Analysis

Roy's desire to return to Memo after his fling with Iris intensifies the contrast between these female characters. Memo remains as unattainable as Pop's pennant, yet Roy continues to pursue her. Iris, on the other hand, is available and wishes to start a life with Roy. Less attractive than Memo, Iris does not fit into Roy's image of success, so he dumps her. Roy fantasizes about marrying Memo, buying a house, and raising a child together, although Memo would never want that life. Roy admits that the fantasy fits better with Iris than Memo, but the idea of becoming a grandfather at 34 terrifies him. References to Roy's past give further insight into why he might be running from the stability Iris offers. Roy hints at a memory of his mother "ruining" his father's life, which might explain his aversion to family life. Interestingly, children and grandchildren are a living legacy, which should appeal to a man like Roy, but he is only interested in the hollow, selfish legacy of fame.

After choosing Memo over Iris, Roy's life feels empty, a sensation he tries to abate through over consumption. Memo was "like all the food he had lately been eating," which left him "unsatisfied, sometimes even with a greater hunger than before." Just as before, Roy continues to chase after superficial pleasures: sex, money, and breaking records. As soon as one is consumed he chases after the next: "He couldn't stop hitting and every hit made him hungry for the next." Memo maintains his interest because she plays hard to get. Food is just like these superficial pleasures, which is why Roy is never full. And his appetite is linked to his lust for Memo: "Every mouthful seemed to have the effect of increasing his desire for [Memo]." In the end his over consumption leads to disaster, just as it will in his personal life.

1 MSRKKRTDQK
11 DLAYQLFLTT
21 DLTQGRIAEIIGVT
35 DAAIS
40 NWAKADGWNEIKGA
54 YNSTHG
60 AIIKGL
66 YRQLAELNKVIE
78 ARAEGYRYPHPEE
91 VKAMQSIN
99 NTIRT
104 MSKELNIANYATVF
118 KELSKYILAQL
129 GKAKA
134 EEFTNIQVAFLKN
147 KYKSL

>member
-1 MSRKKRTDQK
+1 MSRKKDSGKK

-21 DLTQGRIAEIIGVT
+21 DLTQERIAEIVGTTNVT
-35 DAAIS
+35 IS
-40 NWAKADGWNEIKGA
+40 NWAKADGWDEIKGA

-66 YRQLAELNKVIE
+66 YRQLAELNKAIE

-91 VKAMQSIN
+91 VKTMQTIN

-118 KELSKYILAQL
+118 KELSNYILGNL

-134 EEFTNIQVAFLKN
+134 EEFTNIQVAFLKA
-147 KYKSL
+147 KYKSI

Memo's role as a femme fatale is cemented at the banquet. Gus, who paid for the banquet, has been interested in fixing games for profits and will clearly profit from Roy missing the final game. Memo seems to be in on the trick, first luring Roy to the party and then carefully choosing the food he eats. When Roy grows sick of eating the same food, she offers to have the same food mixed up into different combinations rather than offering him something different. Roy's pursuit of superficial pleasure, driven solely by his ego, leaves him vulnerable to Memo's selfish plot. At the end of the chapter, when Roy enters Memo's room, he sees Memo as a "green-eyed siren guarding the forbidden flame"—a similar image to the mermaid pulling him under the murky water. The polluted water imagery, similar to the murky underworld and polluted stream of their first date, comes up again as Roy hears a toilet flush: "Though the hero braced himself against it, a rush of dirty water ... sucked him under."

Roy's inability to embody the true characteristics of a hero highlight his character's stagnation. Iris likened Roy to a hero when she watched him play, saying of heroes, "I don't think you can do anything for anyone without giving up something of your own." A few pages later Roy admits to hating baseball because it "represented more of himself than he was willing to give away for nothing." His relentless pursuit of selfish pleasure proves Roy is not interested in self-sacrifice, true heroism, or character growth. He will continue to chase after "bad balls" like Memo because they are more satisfactory to hit. Pop warns Roy to stay away from Memo, but Roy refuses to listen. In the same way, Roy ignores Pop's request not to celebrate. His behavior mirrors Bump's, with the rest of the team following his antics despite their discomfort: at the banquet, they look unhappily at each other "as if they were all waiting for a signal to get up and leave." Again, Roy does not care about his fellow players' discomfort, even when one player begs him to call off the party, saying, "They are afraid to stay here but they don't go because you stay." Roy proves again and again his incapacity of being a team player or hero.